By LESLEY SANGA
It started some years ago with Ali Barnabas' passion to form an association to look after young people with a hearing disability.
Barnabas, 38, is now the president of the newly formed Solomon Islands Deaf Association (SIDA).
Last week, the Solomon Star caught up with Ali to chat about SIDA, during which he shared his story.
“Whenever I saw deaf people, I shed tears because I know the young man or woman needs education.
“And this is the driving force behind the establishment of SIDA a few years ago.
“Every deaf people in this country deserve the same education just like everyone else.
“We need to experience the world everyone else is enjoying.
“Some years back, I thought that we the deaf people have no future like others.
“We were keeping out from some of the activities others continue to enjoy due to our disability.”
Barnabas said he watched this silently and when he grew up, he wanted to change history and to show everyone else that they too can do it.
“I went to Red Cross school and started my journey in education.
“From there I went to a school for deaf people in Makira province and later went to San Isidro Centre in northwest Guadalcanal.
“After I left San Isidro Centre with my other five friends, we saw that we had nothing to do further.
“So we sat down, discussed and agreed to form an association to find ways to help all the deaf people in this country.
“We made that decision and pursued to register it and in 2014 our plan came into place. We registered the association.”
Barnabas said their aim is that all those with hearing disabilities in this country become members of the group so that they can work together for the benefit of everyone.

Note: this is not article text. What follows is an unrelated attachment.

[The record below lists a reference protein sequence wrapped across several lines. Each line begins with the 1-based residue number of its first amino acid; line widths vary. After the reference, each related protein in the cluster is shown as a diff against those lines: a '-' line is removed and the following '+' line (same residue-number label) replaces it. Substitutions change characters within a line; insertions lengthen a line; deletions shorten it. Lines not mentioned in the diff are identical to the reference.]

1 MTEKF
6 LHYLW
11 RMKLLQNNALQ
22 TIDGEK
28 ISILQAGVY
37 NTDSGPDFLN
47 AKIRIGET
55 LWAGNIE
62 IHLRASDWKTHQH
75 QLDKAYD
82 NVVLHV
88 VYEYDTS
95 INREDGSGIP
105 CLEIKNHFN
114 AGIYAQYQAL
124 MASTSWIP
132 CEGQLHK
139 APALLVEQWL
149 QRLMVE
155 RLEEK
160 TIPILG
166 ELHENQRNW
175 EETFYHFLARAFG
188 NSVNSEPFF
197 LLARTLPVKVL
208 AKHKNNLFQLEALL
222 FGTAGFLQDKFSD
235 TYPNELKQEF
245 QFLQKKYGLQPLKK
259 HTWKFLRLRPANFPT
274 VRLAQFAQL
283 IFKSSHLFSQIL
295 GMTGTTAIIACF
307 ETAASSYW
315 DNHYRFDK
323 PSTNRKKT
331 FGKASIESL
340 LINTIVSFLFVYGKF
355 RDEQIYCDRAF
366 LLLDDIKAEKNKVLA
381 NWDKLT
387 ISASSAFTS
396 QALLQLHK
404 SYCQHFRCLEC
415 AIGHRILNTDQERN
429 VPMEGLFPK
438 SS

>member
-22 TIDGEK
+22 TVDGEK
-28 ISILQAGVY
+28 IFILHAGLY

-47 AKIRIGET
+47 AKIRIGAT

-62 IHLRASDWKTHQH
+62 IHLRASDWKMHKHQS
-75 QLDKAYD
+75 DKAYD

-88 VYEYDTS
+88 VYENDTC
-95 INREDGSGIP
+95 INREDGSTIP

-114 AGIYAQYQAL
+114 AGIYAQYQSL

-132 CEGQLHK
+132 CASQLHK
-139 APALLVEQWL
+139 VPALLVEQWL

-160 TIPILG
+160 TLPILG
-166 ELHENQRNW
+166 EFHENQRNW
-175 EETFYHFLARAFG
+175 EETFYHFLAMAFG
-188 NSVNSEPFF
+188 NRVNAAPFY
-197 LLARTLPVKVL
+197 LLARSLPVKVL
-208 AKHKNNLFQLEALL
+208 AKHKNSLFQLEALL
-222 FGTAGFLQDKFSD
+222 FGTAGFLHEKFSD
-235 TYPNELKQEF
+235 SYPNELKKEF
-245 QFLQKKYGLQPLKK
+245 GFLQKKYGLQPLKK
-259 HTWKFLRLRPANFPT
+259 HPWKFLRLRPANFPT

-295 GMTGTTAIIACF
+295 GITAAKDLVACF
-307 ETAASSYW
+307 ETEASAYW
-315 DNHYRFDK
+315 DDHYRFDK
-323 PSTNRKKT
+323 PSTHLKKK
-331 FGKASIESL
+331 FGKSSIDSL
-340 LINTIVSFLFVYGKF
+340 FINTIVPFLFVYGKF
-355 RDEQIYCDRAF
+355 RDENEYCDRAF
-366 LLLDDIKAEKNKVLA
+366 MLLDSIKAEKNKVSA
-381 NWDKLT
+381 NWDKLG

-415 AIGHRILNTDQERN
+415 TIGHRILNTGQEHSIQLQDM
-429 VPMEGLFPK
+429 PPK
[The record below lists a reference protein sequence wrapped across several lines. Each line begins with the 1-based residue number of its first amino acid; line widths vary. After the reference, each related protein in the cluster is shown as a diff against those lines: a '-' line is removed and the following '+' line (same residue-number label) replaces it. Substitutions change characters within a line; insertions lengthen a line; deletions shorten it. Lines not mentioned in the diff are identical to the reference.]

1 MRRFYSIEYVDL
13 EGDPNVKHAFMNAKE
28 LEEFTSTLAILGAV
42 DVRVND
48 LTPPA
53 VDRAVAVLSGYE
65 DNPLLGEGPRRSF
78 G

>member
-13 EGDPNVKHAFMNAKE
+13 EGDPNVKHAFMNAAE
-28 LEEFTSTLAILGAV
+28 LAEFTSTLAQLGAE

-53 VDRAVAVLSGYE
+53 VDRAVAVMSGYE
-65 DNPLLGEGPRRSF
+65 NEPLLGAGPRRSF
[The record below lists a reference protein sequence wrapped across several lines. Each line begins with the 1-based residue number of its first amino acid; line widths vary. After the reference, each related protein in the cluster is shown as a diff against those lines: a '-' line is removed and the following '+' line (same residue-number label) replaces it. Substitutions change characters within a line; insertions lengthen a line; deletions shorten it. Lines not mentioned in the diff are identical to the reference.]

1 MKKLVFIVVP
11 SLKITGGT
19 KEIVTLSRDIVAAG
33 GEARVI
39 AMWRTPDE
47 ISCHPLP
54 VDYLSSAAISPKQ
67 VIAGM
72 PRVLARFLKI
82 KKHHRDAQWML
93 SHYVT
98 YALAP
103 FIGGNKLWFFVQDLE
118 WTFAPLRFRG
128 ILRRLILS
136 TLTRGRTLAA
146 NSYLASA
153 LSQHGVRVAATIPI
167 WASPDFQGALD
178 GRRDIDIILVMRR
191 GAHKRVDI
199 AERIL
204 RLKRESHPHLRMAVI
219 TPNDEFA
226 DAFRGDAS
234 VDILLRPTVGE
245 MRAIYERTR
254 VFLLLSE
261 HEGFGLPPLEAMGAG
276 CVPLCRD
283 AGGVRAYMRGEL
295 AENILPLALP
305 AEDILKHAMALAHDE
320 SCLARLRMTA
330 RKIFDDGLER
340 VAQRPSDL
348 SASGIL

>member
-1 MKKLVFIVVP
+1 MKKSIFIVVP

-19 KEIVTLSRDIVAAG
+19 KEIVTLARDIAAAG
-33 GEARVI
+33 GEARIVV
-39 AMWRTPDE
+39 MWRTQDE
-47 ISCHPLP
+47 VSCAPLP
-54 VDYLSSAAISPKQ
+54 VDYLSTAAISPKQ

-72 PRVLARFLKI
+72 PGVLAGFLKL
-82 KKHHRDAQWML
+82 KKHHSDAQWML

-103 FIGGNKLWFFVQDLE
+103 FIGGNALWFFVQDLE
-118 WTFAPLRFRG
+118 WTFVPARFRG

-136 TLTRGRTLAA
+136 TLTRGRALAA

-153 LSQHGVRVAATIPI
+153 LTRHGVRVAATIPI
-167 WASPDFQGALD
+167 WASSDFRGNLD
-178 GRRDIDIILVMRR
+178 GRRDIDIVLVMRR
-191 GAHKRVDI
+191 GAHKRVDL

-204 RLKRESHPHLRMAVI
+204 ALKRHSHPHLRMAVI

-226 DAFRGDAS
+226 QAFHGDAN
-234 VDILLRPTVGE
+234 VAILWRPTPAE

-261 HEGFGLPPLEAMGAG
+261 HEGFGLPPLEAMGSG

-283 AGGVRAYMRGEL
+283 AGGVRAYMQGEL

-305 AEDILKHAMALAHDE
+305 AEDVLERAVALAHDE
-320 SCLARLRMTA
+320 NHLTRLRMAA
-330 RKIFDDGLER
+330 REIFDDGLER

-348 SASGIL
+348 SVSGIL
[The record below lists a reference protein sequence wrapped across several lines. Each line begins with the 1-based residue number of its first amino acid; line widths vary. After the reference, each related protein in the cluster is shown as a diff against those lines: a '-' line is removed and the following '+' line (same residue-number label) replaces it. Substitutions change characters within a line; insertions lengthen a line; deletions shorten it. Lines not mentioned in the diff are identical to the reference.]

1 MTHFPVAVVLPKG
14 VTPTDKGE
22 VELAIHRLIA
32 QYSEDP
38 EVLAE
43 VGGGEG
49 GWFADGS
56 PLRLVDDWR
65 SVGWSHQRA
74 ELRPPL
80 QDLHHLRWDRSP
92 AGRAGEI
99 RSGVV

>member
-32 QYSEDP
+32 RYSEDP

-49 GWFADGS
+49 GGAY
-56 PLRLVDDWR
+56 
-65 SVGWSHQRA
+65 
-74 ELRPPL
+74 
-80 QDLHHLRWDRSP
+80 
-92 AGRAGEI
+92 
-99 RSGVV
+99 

He added that when they came under that body, life started to become easier as we find ways for them to attend more training that will grow their knowledge and do things to make a difference in their lives.
“I went to attend more training outside and this is where I want for my other colleagues.
“What I want most for my colleagues is to learn sign language. I want other mute colleagues to learn about sign language so that it will be easier for communication.
“We will continue to make contacts with other stakeholders and organisations to organise more training for our members.
“I am so happy that this association has been registered. This is what I have been dreaming about for so long in my heart.”
Last week more than 20 members in Honiara attended a three-day sexual reproductive training.
This was funded by the Solomon Islands Planned Parenthood Association (SIPPA).
Ben Ango, Executive Director of SIPPA, said that they were happy to sponsor the training because it helps improve the knowledge of these people with special need to know how to prevent themselves from getting sexually transmitted infections (STIs) and other diseases that transmit through sex.
“These people are human beings and they will also have sexual urges as others do but their safety is of paramount importance.
“So we are happy to support this training.”
Interpreter and Public Relation of Solomon Islands Deaf Association (SIDA), Lovelyn Kwaoga said it was the first ever training for such people.
“During this training we have found out that they really enjoyed it,” Kwaoga said.
She said that they learn about how to use condoms and other safety measures when having sex.
“They are humans and they too will want to have sex and therefore, we must train them on their safety.”
SIDA president Barnabas said he was pleased to see the participants undergoing the training.
“This is the first ever and it really opens our eyes on what to do and not to do as protection measures.
“I would like to thank SIPPA for this support towards us and we value their support.”
Barnabas added that this is just the beginning and they want to organise more of such training for their members.
“We never heard of such training before but now it’s a new dawn for us to see what everyone else has been enjoying.”
Barnabas is married, and his wife is also a person with a hearing disability.